Date of this Version
Great Plains Quarterly Volume 28, Number 2, Spring 2008, pp. 162-63.
In the late 1940s, the wealthy Tulsa oilman Thomas Gilcrease collected western art he believed best told the story of America. His unwavering determination led him to collect more than 100,000 objects, which became the founding collection of the Gilcrease Museum.
This beautifully designed volume, which accompanied an exhibition at the Gilcrease in 2006, features the work from the museum's collection by well-known and lesser-known artists who were lured west following Lewis and Clark's epochal expedition, eager to portray the land and peoples of the exotic terra incognita that was now in America.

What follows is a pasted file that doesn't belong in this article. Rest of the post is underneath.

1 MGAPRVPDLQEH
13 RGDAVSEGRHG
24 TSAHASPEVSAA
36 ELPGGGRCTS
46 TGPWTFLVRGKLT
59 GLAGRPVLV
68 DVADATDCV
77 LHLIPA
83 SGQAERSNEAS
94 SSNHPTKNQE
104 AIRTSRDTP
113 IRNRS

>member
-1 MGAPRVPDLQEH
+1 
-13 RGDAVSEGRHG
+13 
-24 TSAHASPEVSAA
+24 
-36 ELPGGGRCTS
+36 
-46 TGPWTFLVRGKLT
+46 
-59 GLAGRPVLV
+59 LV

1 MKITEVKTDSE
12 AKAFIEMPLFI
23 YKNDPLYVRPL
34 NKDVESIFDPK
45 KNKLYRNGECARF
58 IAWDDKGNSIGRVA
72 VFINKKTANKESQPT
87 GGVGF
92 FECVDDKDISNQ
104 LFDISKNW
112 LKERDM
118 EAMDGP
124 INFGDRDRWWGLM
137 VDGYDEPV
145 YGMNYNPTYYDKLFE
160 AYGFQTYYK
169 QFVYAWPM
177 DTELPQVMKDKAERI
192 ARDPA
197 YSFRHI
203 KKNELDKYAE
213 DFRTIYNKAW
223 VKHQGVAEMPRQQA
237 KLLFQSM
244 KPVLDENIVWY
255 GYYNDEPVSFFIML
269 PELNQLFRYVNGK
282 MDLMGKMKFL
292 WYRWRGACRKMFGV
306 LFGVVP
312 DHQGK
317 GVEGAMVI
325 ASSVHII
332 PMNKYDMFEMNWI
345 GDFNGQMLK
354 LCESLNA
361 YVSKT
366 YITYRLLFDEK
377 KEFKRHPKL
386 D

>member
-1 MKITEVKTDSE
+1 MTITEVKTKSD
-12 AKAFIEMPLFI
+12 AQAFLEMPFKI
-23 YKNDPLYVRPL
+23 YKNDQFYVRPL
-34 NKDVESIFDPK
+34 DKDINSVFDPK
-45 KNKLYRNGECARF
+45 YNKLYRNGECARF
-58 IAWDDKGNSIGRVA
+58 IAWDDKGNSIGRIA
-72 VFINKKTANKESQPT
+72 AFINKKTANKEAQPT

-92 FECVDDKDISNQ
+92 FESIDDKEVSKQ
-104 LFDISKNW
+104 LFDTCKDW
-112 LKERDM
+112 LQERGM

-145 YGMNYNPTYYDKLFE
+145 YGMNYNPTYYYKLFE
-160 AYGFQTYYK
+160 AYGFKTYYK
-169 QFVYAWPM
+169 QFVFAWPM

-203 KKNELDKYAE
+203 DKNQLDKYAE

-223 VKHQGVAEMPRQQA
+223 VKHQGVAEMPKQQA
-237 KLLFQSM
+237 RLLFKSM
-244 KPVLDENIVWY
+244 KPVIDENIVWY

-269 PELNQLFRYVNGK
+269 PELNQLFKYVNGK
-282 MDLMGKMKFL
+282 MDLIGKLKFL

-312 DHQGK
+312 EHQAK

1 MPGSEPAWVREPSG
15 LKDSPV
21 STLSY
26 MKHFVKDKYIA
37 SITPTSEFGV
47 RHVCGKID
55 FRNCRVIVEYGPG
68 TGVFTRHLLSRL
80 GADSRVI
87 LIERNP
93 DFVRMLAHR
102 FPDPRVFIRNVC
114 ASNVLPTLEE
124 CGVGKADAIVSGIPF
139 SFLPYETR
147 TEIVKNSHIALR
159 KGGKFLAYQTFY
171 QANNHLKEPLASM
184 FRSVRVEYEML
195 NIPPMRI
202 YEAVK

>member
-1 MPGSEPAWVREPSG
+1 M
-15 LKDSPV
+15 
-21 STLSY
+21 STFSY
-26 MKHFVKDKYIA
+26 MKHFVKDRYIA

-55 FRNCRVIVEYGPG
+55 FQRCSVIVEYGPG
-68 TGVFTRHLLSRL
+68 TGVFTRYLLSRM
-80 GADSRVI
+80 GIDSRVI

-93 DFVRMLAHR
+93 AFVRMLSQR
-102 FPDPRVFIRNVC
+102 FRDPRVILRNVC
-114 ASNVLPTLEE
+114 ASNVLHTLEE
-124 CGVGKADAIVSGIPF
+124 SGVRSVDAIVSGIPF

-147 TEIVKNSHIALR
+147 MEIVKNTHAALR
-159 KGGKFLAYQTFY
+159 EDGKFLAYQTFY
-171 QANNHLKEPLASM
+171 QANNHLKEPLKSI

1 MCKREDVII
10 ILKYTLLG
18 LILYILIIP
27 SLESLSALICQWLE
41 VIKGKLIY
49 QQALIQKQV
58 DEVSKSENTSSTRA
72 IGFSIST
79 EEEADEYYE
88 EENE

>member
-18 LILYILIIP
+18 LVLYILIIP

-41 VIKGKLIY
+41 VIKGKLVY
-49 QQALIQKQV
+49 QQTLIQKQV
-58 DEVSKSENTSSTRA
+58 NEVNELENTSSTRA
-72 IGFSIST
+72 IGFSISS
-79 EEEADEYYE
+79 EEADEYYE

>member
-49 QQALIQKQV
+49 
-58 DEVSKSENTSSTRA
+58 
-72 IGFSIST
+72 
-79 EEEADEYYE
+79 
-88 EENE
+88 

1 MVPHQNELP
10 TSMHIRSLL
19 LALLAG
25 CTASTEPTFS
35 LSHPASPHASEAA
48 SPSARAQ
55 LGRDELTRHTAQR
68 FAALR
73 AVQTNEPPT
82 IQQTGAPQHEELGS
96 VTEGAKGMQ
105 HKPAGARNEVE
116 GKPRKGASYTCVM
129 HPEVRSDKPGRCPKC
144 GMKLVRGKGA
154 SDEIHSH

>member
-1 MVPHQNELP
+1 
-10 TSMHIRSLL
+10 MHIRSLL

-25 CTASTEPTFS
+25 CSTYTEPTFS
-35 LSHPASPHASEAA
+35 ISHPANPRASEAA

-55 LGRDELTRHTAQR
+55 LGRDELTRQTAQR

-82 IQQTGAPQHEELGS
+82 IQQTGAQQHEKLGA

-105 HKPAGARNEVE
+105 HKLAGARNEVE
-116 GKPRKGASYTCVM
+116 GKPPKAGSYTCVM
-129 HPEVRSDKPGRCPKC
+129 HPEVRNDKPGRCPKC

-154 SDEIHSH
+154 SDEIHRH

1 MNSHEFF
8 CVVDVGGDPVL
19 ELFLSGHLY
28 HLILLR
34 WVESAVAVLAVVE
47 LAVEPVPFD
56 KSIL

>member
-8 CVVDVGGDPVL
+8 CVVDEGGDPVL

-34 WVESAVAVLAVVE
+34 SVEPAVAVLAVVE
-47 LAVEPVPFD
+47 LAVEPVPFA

While this story of exploration and discovery is not new, the strength-and appeal-of this volume is in author Gary Allen Hood's fresh and engaging discussion of the ability of early western art "to both aesthetically and historically describe the time in which it was created," a tribute to Gilcrease's belief in western art's quintessentially American story while showing how the art has shaped fundamental ideas about America.